Warning over tactics to avoid BTL tax clampdown

Warning over tactics to avoid BTL tax clampdown

An accountancy firm is warning that there are pitfalls in trying to avoid the higher taxation which will result from the Budget announcement to reduce tax breaks for buy to let investors. 

Gradually being phased in over four years from April 2017, the changes announced by Chancellor George Osborne will mean that mortgage interest payments and arrangement fees incurred when taking out buy-to-let mortgages will be restricted to the basic rate of tax, currently 20 per cent.

Under current rules, a 45 per cent taxpayer with an annual rental income of £10,000 and annual mortgage interest of £6,000 would get a tax bill on the rental profit of £1,800. But this tax bill could rise to as much as £3,200 under the new plans.

Now accountancy firm Jeffreys Henry LLP says that while some landlords may consider raising rent to compensate for the higher tax bill or selling altogether, longer term property investors are looking more closely at the advantages of a limited company.

Jeffreys Henry says not only can limited companies offset the full mortgage interest payments against its tax bill, rental profits are taxed at the corporation tax rate of 20 per cent, as opposed to up to 45 per cent if held personally.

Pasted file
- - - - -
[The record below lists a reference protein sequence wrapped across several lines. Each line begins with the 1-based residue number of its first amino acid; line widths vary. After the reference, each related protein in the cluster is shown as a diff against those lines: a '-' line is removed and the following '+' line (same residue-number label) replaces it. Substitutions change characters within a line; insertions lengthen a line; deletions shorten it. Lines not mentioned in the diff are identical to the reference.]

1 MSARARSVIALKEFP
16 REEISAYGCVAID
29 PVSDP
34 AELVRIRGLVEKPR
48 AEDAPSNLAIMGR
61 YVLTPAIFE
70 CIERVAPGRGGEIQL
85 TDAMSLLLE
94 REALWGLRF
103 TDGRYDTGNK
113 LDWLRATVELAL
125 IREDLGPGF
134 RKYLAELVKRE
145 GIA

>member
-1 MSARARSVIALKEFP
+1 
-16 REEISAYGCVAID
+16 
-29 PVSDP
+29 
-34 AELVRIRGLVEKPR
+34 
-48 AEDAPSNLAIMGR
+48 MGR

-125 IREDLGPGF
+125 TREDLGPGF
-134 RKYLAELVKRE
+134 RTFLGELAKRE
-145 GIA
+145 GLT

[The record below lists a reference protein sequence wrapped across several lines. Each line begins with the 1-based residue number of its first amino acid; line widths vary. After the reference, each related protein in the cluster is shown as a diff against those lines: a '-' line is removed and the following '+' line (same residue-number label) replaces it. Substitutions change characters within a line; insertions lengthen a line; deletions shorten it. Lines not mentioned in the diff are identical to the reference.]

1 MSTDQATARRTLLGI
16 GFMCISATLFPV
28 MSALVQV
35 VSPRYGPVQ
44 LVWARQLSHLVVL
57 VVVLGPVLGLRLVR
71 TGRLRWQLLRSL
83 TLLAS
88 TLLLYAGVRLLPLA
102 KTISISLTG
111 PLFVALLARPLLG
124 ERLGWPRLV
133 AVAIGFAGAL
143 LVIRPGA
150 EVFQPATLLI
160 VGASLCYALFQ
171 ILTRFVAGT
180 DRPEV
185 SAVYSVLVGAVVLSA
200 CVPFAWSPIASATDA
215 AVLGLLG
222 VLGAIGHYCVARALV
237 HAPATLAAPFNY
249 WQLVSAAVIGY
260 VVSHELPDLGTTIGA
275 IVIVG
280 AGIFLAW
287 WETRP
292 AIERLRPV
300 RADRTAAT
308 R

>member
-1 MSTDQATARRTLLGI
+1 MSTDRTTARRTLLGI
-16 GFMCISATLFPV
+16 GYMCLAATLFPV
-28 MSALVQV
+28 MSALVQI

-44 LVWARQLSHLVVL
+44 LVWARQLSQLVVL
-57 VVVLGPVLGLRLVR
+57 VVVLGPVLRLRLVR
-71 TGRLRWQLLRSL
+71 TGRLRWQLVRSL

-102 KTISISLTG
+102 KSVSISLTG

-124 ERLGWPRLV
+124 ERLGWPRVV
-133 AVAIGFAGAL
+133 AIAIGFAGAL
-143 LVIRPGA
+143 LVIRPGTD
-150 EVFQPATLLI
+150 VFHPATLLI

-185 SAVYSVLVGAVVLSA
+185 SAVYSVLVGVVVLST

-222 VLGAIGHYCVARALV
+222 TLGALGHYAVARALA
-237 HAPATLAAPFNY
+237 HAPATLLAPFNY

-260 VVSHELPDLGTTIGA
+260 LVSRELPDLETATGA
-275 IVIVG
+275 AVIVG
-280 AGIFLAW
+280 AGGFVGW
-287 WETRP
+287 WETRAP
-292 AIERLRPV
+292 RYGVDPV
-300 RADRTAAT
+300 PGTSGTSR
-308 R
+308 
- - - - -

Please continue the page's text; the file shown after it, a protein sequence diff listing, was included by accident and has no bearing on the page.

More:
As a result of other Budget announcements, corporation tax rate will fall to 19 per cent in 2017 and 18 per cent by 2020.

The firm says that from April 2016, under new dividend rules, landlords or any shareholder in a limited company could extract up to £5,000 tax free in the form of dividends. The firm says including children or grandchildren as shareholders could also be an advantageous option.

However, it warns there are pitfalls in this option.

Transferring existing property into a limited company may incur a Capital Gains Tax  and Stamp Duty Land Tax liability and there are fewer mortgage products available to companies than for individuals.

It says some existing landlords may be better off shifting rental income to spouses on lower tax bands before looking at limited companies.

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